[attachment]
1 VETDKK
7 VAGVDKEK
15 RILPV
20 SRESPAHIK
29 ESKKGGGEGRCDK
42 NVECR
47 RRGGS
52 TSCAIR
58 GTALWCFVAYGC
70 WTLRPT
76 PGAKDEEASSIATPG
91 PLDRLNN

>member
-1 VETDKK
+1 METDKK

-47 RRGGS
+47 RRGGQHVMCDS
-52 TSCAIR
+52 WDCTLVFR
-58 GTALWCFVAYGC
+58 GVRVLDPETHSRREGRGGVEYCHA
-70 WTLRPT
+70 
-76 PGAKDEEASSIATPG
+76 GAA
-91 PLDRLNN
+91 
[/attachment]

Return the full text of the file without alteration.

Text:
1 VETDKK
7 VAGVDKEK
15 RILPV
20 SRESPAHIK
29 ESKKGGGEGRCDK
42 NVECR
47 RRGGS
52 TSCAIR
58 GTALWCFVAYGC
70 WTLRPT
76 PGAKDEEASSIATPG
91 PLDRLNN

>member
-1 VETDKK
+1 METDKK

-47 RRGGS
+47 RRGGQHVMCDS
-52 TSCAIR
+52 WDCTLVFR
-58 GTALWCFVAYGC
+58 GVRVLDPETHSRREGRGGVEYCHA
-70 WTLRPT
+70 
-76 PGAKDEEASSIATPG
+76 GAA
-91 PLDRLNN
+91 